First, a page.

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Adverts show how Scots 'masters' chased runaway slaves

18th-century newspaper cuttings reveal how 'fugitive slaves' were purused.

Runaway slaves: Newspaper ads from 18th century.
Runaway slaves: Newspaper ads from 18th century. © The British Library Board and British Newspaper Archives

Academics at Glasgow University have launched a new digital database of fugitive slave adverts from 18th-century UK newspapers.

The advertisements provide a rich source of information about the large number of men, women and children who were enslaved in mainland Britain.

The database is a result of the Runaway Slaves in Britain project and reveals hundreds of stories of enslaved and bound people who had escaped their captivity.

More than 800 advertisements from 18th-century newspapers were placed by masters and owners offering rewards to anyone who captured and returned the runaways.

In one of the ads, a reward of two Guineas was offered for the apprehension of a collared teenage girl named Ann.

The slave, who ran away from Dr Gustavus Brown's lodgings in Glasgow, is described as being about 18-years-old with a green gown and a brass collar around her neck.

Runaway slace: Ann.
Runaway slace: Ann. © Special Collections/ The Mitchell Library/Museums and Collections/Glasgow Life

Most runaways were of African descent, though a small number were from the Indian sub-continent and a very few were Indigenous Americans.

The written notices described the mannerisms, clothes, hairstyles, skin markings, and skills of people who otherwise would have been completely absent from the official historical records of the time.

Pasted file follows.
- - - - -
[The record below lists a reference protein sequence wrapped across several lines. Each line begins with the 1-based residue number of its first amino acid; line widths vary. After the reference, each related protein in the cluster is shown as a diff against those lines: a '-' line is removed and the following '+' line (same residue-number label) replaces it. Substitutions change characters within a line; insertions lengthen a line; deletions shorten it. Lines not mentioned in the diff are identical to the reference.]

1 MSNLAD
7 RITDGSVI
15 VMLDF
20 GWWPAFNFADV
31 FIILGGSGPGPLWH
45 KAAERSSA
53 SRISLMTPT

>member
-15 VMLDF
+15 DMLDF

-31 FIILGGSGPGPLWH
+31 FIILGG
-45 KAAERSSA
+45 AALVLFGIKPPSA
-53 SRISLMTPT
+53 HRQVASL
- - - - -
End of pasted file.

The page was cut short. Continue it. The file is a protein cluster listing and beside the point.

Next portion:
The advertisements also include information about the work of the enslaved, their homes and situations, and the lives, businesses and homes of their masters and mistresses.

In one notice, printed on March 14, 1769, a Master Patrick Burk esq enquired about the whereabouts of a young runaway named Jeremiah.

A thorough description of the slave, also known as Jerry, is in the ad including his violin playing skills.

It man is described as "large boned and well set, but not fat, with strong negro features".

The notice also says the 5ft 8 man had a large scar on the upper part of his right wrist. When he went missing he had on a light-coloured green coat, dirty leather breeches and white stockings.

The advert continued: "He reads and writes badly, plays pretty well on the violin, and can shave and dress a wig."

Anyone who returned the runaway slave would have been rewarded with 20 Guineas or five Guineas for any information that led to his capture.

Runaway slave: Jeremiah could play the violin.
Runaway slave: Jeremiah could play the violin. © The British Library Board and British Newspaper Archives

Another advert, posted in the Edinburgh Evening Courant on June 22, 1771, said an East Indies slave named Caesar had run away from a house in Ross-shire.

Five Guineas were offered as a reward and legal action threatened towards any ship masters that "carry off" the slave who was bred as a cook.

In the notice the slave master claims that the "offence shall be forgiven" if the man, described as around 25-years-old with long black hair, would return of his own choice.

Runaway slave: Caesar.
Runaway slave: Caesar. © The British Library Board and British Newspaper Archives

History professor Simon Newman, from the university's College of Arts, said: "We do not have the words or sometimes even the names of bound or enslaved people who were brought to 18th-century Britain.

"In many cases all that remains are the short newspaper advertisements written by masters who were eager to reclaim their valuable human property.

"These advertisements are important because they remind us that slavery was routine and unremarkable in Britain during the first three-quarters of the 18th century.

"This is made very clear by the placement of these newspaper notices offering enslaved people for sale or seeking the recapture and return of enslaved runaways.

"These advertisements appeared next to the mundane and every day news items and announcements that filled the pages of the burgeoning newspaper press."

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